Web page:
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European approach to tax avoidance by multinationals only addresses symptoms

PRESS RELEASE 14 December 2016 - The current European approach to corporate tax avoidance by multinational firms focuses too much on treating symptoms. There are hardly any serious attempts to address the underlying causes of international tax avoidance.

The existing approach is mainly about making sure that multinationals at least pay tax somewhere, but it is considered less relevant exactly in what country. This was argued by Daniel Smit, Professor of Corporate Taxation and Corporate Finance, on Friday, December 16, 2016, in his inaugural address at Tilburg University.

Under the current approach, the question of where a multinational firm must pay tax is not relevant. This is not in line with the principle embraced by the EU and the OECD that companies should be taxed in the country where the profit-generating activities take place. In Smit’s opinion, a different approach should therefore be developed.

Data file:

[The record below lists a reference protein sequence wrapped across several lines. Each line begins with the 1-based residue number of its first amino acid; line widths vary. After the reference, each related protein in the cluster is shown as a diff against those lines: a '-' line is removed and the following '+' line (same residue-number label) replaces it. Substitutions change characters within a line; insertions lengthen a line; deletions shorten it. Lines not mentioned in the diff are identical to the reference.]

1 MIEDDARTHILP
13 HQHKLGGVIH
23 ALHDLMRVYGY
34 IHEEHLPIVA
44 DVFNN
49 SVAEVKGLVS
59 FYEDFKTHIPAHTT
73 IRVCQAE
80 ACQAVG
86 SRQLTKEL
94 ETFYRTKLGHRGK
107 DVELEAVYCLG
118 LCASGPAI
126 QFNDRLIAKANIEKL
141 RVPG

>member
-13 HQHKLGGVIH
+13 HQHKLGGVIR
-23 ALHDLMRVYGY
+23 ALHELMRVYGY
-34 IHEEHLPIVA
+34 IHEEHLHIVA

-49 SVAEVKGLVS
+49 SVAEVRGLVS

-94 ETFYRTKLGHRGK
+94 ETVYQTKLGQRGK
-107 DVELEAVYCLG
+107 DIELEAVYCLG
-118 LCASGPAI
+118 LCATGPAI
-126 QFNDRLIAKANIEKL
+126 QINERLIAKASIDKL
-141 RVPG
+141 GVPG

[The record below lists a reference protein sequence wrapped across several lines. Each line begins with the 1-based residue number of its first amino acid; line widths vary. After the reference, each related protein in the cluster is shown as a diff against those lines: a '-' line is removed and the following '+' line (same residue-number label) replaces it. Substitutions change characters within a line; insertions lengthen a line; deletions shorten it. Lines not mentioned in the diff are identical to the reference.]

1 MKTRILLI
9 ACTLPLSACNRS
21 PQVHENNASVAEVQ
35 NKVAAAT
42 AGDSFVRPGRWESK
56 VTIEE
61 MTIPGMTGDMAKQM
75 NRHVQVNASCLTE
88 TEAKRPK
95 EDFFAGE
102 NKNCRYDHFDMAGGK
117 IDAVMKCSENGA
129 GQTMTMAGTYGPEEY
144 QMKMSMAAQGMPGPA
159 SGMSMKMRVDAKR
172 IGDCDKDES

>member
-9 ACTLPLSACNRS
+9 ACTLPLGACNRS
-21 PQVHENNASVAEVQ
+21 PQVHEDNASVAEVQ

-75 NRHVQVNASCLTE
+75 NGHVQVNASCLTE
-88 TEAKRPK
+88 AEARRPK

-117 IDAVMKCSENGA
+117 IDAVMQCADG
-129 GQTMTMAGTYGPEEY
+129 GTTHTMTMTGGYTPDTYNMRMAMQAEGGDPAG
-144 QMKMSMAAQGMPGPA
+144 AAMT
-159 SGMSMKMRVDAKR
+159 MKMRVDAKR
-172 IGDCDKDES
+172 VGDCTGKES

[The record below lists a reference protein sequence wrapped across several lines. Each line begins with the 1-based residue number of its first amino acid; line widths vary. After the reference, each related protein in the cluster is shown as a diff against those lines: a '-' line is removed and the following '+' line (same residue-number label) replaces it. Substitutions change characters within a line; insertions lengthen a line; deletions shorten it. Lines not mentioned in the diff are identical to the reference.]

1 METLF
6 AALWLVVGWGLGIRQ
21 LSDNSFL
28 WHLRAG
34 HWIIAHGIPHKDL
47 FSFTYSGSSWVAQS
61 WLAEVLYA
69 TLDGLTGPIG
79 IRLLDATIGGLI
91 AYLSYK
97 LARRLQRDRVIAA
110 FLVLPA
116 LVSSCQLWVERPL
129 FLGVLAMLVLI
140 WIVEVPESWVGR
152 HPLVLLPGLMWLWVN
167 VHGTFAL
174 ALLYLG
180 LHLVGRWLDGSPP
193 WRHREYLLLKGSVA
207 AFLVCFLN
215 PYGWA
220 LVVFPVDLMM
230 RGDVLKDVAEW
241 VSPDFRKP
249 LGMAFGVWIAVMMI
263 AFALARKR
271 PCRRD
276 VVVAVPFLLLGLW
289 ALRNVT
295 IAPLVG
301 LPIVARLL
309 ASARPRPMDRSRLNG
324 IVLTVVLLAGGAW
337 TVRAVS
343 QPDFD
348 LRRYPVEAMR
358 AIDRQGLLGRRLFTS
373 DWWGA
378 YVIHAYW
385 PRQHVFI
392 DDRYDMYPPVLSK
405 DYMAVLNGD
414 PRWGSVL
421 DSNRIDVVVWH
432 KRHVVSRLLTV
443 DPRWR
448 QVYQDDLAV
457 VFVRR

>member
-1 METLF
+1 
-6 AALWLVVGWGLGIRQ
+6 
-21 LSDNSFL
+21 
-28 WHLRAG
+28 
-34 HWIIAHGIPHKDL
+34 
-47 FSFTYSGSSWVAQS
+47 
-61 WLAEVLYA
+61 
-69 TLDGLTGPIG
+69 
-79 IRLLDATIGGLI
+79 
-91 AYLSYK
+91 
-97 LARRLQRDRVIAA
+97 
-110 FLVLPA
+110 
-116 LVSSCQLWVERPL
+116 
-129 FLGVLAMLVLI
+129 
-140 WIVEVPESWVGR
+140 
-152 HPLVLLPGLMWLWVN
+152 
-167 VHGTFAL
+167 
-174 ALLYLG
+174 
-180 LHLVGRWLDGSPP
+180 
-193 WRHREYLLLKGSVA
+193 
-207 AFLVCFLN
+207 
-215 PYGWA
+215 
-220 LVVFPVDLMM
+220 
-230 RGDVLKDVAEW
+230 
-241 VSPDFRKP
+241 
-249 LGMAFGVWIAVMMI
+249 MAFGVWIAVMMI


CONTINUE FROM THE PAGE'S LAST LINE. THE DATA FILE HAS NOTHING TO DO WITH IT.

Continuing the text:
From legal to economic reality

According to Smit, a more fundamental approach to the root causes of corporate tax avoidance is needed. In taxing multinationals, countries currently take the legal reality as a point of departure. However, in Smit’s opinion, the economic reality should be taken as a starting point. That should form the basis for deciding in what country what part of the total corporate profit can be taxed. Such a scheme would do more justice to the principle that profit should be taxed where it is generated.

Daniël Smit has been a Professor of Corporate Taxation and Corporate Finance by special appointment since April 1, 2016. This chair was created as part of the EY Fund Corporate Taxation and Corporate Finance: The Taxation of Multinational Enterprises in a Global Economy and Corporate Finance. Smit has worked for the Fiscal Institute Tilburg at Tilburg University since 2007. In addition, he has been affiliated to EY since 2002.

Note to editors

Daniel Smits presented his inaugural address on Friday, December 16, 2016. His address was entitled ‘International Income Allocation under EU Tax Law: Tinker, Tailor, Soldier, Sailor’. For more information, please contact press officer Annemeike Tan, phone +31 13 466 4000, e-mail: